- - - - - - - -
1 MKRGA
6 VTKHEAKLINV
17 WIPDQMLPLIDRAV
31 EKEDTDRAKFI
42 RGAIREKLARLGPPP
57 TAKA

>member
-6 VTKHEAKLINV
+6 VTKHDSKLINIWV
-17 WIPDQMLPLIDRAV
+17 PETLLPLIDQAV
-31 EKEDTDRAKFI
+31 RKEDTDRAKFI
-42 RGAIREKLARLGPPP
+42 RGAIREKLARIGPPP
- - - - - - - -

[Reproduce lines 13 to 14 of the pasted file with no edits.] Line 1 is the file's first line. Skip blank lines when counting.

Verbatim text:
+31 RKEDTDRAKFI
-42 RGAIREKLARLGPPP